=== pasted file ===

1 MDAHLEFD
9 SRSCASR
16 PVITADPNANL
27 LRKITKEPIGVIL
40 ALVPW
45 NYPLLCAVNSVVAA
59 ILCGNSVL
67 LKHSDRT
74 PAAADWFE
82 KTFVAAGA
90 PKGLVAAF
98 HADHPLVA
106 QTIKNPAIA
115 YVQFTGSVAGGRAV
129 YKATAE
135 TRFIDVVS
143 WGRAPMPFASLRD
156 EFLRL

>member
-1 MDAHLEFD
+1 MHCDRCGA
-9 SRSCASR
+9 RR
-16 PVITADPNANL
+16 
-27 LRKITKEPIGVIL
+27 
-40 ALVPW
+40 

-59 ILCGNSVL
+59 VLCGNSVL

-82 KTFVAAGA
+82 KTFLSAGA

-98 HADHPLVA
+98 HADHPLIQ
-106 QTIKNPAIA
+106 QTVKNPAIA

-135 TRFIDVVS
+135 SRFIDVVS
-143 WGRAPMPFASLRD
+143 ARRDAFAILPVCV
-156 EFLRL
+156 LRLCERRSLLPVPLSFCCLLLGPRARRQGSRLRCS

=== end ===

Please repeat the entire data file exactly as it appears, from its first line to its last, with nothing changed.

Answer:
1 MDAHLEFD
9 SRSCASR
16 PVITADPNANL
27 LRKITKEPIGVIL
40 ALVPW
45 NYPLLCAVNSVVAA
59 ILCGNSVL
67 LKHSDRT
74 PAAADWFE
82 KTFVAAGA
90 PKGLVAAF
98 HADHPLVA
106 QTIKNPAIA
115 YVQFTGSVAGGRAV
129 YKATAE
135 TRFIDVVS
143 WGRAPMPFASLRD
156 EFLRL

>member
-1 MDAHLEFD
+1 MHCDRCGA
-9 SRSCASR
+9 RR
-16 PVITADPNANL
+16 
-27 LRKITKEPIGVIL
+27 
-40 ALVPW
+40 

-59 ILCGNSVL
+59 VLCGNSVL

-82 KTFVAAGA
+82 KTFLSAGA

-98 HADHPLVA
+98 HADHPLIQ
-106 QTIKNPAIA
+106 QTVKNPAIA

-135 TRFIDVVS
+135 SRFIDVVS
-143 WGRAPMPFASLRD
+143 ARRDAFAILPVCV
-156 EFLRL
+156 LRLCERRSLLPVPLSFCCLLLGPRARRQGSRLRCS